5. Getting Upset When Things Aren't Organized

Having a clean roommate is great in a lot of ways. And if this is you, good job on keeping the house spotless. But realize how unfair it can become if you start to rule the place with an iron fist. "Your anxiety about things being out of place can result in you constantly putting things away and nagging others to do the same," Milrad says. "Very quickly, this can become irritating and annoying to others."

6. Procrastinating On The Regular

Procrastinators are pretty darn difficult to live with for many reasons, Carroll tells me. If your SO is a procrastinator, it may mean the two of you are late with important things — like your health insurance payment, or something else equally important. With roommates, procrastinators may hand in the rent late, or fail to clean that aforementioned kitchen. Do things like these one too many times, and it really can start to rub people the wrong way.

7. Making Yourself Too At Home

Yes, it's your place and you should be able to do whatever you want. And yet, sharing a space with another person means just that — sharing a space. "When you don’t care if you’re leaving a home messy for someone else... you’re going to be very difficult to live with," says relationship expert April Masini, in an email to Bustle. Maybe you leave towels lying around, or set up shop on the couch for days. Whatever you do, remember other people live there, too.

8. Filling The House With Collectibles

Do you love a collectible? Do you line them up on every flat surface in your apartment? If so, be aware that your "collection" could be irritating to your roomies. If your roommate is your partner, they may view a particularly intense collection as encroaching on your relationship, Carroll tells me. And any other type of roommate may just despise the use of space. If you're worried about it, ask and see what they say.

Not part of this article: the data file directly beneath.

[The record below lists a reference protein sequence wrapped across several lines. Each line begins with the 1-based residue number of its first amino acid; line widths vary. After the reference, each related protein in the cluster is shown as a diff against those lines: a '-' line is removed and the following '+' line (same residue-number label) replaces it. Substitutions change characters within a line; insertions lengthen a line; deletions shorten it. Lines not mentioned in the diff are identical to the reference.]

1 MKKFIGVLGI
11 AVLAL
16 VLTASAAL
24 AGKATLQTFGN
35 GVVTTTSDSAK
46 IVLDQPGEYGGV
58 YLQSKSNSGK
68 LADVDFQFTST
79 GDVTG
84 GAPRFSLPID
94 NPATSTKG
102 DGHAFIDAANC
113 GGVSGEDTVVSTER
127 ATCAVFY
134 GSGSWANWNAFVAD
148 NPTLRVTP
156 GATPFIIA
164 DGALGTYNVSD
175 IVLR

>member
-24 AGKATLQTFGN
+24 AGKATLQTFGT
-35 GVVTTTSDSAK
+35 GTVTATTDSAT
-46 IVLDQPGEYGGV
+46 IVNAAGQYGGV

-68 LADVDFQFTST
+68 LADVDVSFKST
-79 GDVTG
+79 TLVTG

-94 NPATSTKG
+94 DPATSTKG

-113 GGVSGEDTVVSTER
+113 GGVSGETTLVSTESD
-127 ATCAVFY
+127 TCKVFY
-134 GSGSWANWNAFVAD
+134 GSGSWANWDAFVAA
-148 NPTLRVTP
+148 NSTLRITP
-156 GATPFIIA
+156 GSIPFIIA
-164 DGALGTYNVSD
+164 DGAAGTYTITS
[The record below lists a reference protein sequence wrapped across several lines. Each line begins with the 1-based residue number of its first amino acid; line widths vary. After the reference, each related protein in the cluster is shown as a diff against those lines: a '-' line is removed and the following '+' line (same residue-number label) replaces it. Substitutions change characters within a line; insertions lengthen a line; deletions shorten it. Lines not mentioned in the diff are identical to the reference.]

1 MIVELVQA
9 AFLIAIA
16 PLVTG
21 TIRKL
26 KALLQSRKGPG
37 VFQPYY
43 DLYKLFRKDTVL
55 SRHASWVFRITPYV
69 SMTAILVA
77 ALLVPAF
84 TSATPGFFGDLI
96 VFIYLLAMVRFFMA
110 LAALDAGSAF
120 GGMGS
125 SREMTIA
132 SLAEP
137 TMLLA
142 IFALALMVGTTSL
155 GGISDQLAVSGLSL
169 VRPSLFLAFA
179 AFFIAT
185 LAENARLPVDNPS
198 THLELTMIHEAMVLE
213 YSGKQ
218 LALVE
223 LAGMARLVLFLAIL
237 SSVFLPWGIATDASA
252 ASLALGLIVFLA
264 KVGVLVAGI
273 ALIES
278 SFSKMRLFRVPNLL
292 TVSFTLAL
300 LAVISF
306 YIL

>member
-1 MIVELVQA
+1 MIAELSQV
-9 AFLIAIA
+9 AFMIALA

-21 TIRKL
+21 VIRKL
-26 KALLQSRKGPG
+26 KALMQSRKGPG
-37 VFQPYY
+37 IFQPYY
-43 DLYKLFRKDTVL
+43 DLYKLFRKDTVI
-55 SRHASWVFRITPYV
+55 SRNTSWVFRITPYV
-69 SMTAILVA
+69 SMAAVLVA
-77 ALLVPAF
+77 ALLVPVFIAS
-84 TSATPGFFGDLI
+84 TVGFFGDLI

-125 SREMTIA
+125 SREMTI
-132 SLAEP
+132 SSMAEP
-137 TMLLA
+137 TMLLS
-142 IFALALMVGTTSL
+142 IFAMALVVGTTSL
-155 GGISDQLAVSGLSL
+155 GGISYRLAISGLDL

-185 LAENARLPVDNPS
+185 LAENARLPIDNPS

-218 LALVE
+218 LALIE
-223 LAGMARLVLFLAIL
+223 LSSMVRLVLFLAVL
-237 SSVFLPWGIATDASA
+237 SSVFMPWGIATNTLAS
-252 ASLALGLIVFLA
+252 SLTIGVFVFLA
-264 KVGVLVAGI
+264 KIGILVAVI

9. Interrupting A Lot During House Chats

A huge factor in getting along with roommates is everyone's ability to listen to each other. So, if you're in the habit of interpreting, it sure can make things difficult. While you don't mean to do it, Milrad says, it can still come off as rude. "Being cut off can feel dismissive to others at worst, and annoying, at best," she says. Clearly, a bad habit better left avoided.

10. Forgoing Any Sense Of Manners

Bad manners can come in all forms — listening to music too loudly, being sloppy in the bathroom, leaving food to rot in the fridge, etc. As Milrab tells me, this can also come in the form of being kind of rude at the dinner table, if you guys do family-style meals. Do you steal all the food or drink the last soda? If so, it can make a world of difference if you remember some etiquette.

11. Letting Your Pet Roam Free

If you have a pet, then it clearly needs to come first in pretty much every way. But that doesn't mean he or she should have full reign of the house when others share the same space. Unless given the OK, try to wrangle your pet, keep him quiet, and prevent any accidents. Your roommates will so appreciate it.

If you recognize any of these "bad" habits in yourself, it is possible to switch up your ways and become a better roommate. Remembering what might rub people the wrong way is a great place to start.